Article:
The part of Barcelona I most love is the seafront: the whole shebang, from Maremagnum to Diagonal Mar. I love walking down Avinguda Joan de Borbó early in the morning when the sea sparkles. The seafront is the outing of choice with friends and visitors, the perfect escape from computer-bound life in the Eixample. The misty outlines of ships on the horizon, the planes cruising to El Prat over the sea, the green-gold parks, the backdrop of Montjuïc, the salt tang in the air. It is so much the essence of Barcelona. And yet I will never take it for granted.
When Barcelona won the Olympic candidature in 1986, we were bombarded with details of the scheme to regenerate the city, a key element of which was ‘la recuperació del mar’. For too long, the excited copy ran, Barcelona had lived with her back to the sea. Now she would breathe again.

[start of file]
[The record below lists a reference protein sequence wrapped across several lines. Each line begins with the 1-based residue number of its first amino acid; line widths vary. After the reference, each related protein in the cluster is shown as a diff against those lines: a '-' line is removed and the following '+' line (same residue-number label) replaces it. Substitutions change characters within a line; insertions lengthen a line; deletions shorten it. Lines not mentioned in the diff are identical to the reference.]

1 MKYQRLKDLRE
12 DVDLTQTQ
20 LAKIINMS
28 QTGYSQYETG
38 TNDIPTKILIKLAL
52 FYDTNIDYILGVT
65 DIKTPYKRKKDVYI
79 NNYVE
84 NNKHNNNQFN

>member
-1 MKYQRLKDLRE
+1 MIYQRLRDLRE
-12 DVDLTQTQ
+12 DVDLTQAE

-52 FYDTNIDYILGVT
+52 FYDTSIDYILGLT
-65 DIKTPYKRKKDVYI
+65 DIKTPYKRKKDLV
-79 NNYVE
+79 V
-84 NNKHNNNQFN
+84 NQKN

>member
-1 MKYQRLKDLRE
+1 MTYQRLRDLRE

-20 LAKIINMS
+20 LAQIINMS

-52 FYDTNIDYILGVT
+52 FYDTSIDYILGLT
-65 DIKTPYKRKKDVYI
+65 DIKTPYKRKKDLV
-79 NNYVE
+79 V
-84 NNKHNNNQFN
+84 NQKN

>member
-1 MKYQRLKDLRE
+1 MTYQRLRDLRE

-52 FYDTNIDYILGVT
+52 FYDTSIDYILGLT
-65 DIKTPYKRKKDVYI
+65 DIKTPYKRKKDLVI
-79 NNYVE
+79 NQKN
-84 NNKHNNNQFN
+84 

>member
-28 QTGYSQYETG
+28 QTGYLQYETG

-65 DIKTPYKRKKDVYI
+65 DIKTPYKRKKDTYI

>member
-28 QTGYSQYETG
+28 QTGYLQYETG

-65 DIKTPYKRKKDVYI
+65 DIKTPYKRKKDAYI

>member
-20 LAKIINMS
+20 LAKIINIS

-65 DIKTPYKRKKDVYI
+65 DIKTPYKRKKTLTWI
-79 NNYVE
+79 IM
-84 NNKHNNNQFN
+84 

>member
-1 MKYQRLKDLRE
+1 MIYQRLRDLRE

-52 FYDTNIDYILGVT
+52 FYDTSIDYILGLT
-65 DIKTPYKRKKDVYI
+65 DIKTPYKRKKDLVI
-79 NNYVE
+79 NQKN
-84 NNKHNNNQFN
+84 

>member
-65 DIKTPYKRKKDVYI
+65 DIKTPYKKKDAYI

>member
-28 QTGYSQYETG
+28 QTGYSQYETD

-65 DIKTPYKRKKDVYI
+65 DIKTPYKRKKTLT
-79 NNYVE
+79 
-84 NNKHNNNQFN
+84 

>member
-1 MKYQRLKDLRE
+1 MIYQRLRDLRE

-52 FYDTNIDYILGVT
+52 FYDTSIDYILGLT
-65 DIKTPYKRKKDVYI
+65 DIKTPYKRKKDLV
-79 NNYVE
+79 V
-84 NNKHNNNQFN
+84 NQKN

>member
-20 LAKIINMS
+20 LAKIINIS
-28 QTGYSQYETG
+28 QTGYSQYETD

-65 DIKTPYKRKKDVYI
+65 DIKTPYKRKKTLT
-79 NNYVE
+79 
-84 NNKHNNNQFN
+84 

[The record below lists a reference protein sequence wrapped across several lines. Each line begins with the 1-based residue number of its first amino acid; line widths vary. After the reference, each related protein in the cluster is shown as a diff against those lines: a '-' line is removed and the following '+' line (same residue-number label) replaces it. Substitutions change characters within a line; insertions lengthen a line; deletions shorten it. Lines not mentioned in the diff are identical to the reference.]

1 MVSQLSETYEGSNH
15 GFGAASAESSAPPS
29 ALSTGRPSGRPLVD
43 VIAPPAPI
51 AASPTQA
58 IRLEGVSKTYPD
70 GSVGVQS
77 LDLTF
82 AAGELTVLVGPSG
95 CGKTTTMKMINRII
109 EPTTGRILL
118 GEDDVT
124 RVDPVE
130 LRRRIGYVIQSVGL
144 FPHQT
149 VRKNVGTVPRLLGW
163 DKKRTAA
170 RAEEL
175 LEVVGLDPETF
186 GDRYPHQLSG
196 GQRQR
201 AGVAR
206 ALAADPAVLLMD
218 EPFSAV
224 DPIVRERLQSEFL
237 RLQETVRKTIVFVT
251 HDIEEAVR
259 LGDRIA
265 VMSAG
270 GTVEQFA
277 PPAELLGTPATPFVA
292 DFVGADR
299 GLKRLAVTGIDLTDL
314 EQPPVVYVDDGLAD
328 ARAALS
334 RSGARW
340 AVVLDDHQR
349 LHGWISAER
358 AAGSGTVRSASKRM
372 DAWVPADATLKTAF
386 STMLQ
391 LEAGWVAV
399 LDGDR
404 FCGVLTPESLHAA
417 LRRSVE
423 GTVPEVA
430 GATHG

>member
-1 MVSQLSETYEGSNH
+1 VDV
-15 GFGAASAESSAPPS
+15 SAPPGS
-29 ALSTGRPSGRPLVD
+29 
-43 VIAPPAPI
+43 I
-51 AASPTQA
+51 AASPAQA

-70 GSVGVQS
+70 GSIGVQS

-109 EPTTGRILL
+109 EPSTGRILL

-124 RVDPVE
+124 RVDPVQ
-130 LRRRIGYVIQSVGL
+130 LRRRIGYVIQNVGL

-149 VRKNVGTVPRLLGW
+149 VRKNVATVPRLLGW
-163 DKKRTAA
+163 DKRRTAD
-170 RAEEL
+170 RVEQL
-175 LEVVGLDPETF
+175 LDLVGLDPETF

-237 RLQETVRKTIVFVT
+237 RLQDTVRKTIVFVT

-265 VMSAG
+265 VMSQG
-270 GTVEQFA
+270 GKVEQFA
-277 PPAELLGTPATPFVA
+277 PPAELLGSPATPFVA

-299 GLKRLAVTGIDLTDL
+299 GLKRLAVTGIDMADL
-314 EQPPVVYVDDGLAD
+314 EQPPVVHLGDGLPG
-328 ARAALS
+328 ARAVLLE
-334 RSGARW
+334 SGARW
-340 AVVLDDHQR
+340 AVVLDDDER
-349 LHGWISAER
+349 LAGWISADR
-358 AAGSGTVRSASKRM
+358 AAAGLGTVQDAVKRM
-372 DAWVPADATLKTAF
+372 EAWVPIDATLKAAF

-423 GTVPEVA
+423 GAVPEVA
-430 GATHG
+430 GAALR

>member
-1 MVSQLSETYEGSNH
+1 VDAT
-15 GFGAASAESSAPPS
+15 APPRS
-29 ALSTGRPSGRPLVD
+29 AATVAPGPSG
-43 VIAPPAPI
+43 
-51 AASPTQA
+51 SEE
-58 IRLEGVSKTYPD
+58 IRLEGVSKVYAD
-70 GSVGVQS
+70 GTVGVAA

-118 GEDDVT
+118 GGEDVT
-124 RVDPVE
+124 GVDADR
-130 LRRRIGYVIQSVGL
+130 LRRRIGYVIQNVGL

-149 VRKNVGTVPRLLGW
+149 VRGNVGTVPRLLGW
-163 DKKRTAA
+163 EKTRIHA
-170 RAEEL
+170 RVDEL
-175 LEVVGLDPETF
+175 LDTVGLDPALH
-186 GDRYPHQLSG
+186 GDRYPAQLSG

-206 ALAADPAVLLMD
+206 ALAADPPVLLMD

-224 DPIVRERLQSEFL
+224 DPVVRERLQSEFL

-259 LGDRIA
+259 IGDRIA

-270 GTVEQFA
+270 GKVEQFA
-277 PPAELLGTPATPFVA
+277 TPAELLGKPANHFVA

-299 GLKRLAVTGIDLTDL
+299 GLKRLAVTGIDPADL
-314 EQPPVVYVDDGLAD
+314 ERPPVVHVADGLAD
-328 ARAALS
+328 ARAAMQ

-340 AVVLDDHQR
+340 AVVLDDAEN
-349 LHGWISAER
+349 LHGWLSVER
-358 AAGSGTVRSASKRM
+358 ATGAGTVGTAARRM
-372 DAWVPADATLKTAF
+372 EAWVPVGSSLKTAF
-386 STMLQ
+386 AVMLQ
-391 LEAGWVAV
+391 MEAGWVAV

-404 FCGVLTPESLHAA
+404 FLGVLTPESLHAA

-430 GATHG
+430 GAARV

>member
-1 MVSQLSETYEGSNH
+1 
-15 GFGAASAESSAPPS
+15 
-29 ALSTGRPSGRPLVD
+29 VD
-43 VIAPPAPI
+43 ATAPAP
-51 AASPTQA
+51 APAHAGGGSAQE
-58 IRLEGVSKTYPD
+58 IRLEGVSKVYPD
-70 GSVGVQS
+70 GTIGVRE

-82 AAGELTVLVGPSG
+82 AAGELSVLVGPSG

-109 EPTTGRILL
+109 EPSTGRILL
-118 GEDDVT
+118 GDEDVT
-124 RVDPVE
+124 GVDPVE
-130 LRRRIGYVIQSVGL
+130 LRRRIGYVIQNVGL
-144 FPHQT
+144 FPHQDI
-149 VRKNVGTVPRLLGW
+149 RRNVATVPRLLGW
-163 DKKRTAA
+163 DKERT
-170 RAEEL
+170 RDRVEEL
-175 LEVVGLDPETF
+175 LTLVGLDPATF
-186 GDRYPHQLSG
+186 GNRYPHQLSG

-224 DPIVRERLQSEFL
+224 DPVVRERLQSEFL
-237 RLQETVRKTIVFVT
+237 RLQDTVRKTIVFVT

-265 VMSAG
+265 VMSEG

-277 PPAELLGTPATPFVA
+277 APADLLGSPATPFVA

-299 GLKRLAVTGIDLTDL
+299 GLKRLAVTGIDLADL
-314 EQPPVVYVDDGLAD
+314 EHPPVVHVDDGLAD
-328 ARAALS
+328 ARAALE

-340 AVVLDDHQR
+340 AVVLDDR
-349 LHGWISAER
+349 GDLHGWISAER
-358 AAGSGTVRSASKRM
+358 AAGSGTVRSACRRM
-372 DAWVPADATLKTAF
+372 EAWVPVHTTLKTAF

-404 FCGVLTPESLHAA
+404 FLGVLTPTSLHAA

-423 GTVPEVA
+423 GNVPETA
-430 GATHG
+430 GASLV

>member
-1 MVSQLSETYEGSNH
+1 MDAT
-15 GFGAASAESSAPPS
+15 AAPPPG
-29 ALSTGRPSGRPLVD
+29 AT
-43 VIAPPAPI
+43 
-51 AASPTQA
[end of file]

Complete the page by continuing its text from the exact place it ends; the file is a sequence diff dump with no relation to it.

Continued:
Before then, the seafront wasn’t part of our life. In fact it barely existed. Barceloneta beach was crowded, dirty and uncomfortable. Beyond l’Hospital del Mar, the railway tracks ran along the shore through an industrial wasteland.
My husband spent the last five months of his life in palliative care in the Clinica Barceloneta. We could see the sheen of sea and sky from the ward. We would wheel him along the boardwalk and around the park, and sit in the sun. Enric had always loved the mountains and disliked the beach. He couldn’t tell us because he’d lost the power of speech, but I like to think he found peace and closure by the sea in Barceloneta.
First published in the Barcelona Metropolitan January 2009, as part of a series looking back over 35 years in Barcelona.